The sensing of a carriage return mark on the tape causes the solenoid 112CR to be energized for actuating the lever drllCR to effect a return of the carriage. Contacts 114CR are closed, but are not effective to energize the clutch magnet since the contacts R2v are open. The carriage return interlock contacts CRl are transferred and energize the pick winding of relay R25. As soon as return of the carriage has been completed, the contacts ORE :return to their normal position and complete a circuit from the voltage source 68 through relay contacts RllA, contacts CRI (normally closed), contacts TBI (normally closed) and relay contacts R2541 to the clutch magnet. This operates the clutch to start another reading cycle.
There has been described a mechanism co-operating with a typewriter to write magnetic marks on a tape representative of characters or functions obtained by the actuation of type keys. This mechanism includes a magnetic head which moves across the tape, erasing information that may have been previously written and then writing information corresponding to the key actuated. The head then moves back across the tape reading the information just written to test it for accuracy, and locking the machine when an error is detected. After the tape has been prepared, the same magnetic head is caused to move back and forth across the tape to read the information and operate the typewriter for writing the information.
While there have been shown and described and pointed out the fundamental novel features of the invention as applied to a preferred embodiment, it will be understood that various omissions and substitutions and changes in the form and details of the device illustrated and in its operation may be made by those skilled in the art without departing from the spirit of the invention. It is the intention, therefore, to be limited only as indicated by the scope of the claims.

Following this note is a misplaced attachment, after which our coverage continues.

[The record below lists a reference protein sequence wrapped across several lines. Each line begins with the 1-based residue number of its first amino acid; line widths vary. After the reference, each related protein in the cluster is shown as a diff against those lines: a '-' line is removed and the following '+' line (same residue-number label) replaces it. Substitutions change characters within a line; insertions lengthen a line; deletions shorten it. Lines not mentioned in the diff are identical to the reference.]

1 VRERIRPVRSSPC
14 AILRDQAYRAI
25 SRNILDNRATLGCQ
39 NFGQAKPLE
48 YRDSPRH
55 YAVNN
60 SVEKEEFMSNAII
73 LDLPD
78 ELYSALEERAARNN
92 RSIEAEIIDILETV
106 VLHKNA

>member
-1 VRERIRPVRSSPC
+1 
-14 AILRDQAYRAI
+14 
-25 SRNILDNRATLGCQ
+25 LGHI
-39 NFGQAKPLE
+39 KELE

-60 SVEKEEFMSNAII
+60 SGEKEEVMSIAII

What is claimed is:
'1. Apparatus for selectively recording information bits in sequence in a plurality of data channels on an elongated storage medium concurrently with the typing of characters on a typewriter and the performance of certain functions during individual successive cycles of operation of said typewriter, comprising:
means operable during each cycle of operation for reciprocating said transducer means outwardly from a home position in a first direction transversely across said storage medium and then inwardly toward said home position in an opposite direction;
pulse generating means operable to supply a series of impulses at timed intervals corresponding to the times at which said transducer encounters the respective data channels during its outward movement;
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|U.S. Classification||360/4, 714/E11.47, 714/805, 360/61|
|International Classification||B41J3/50, G06F11/10|
|Cooperative Classification||B41J3/50, G06F11/1032|
|European Classification||G06F11/10M1S, B41J3/50|